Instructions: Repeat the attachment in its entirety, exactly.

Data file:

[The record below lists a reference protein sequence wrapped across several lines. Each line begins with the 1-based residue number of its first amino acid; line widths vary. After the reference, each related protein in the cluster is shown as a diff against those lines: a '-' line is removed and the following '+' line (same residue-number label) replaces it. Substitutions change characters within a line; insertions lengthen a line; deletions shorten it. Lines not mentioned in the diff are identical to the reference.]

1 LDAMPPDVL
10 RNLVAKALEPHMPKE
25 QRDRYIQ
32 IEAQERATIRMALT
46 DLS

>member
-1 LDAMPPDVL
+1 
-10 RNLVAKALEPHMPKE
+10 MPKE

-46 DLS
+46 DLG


[The record below lists a reference protein sequence wrapped across several lines. Each line begins with the 1-based residue number of its first amino acid; line widths vary. After the reference, each related protein in the cluster is shown as a diff against those lines: a '-' line is removed and the following '+' line (same residue-number label) replaces it. Substitutions change characters within a line; insertions lengthen a line; deletions shorten it. Lines not mentioned in the diff are identical to the reference.]

1 LDAMPPDVL
10 RNLVAKALEPHMPKE
25 QRDRYIQ
32 IEAQERATIRMALT
46 DLS

>member
-1 LDAMPPDVL
+1 
-10 RNLVAKALEPHMPKE
+10 MPKE

-46 DLS
+46 DLG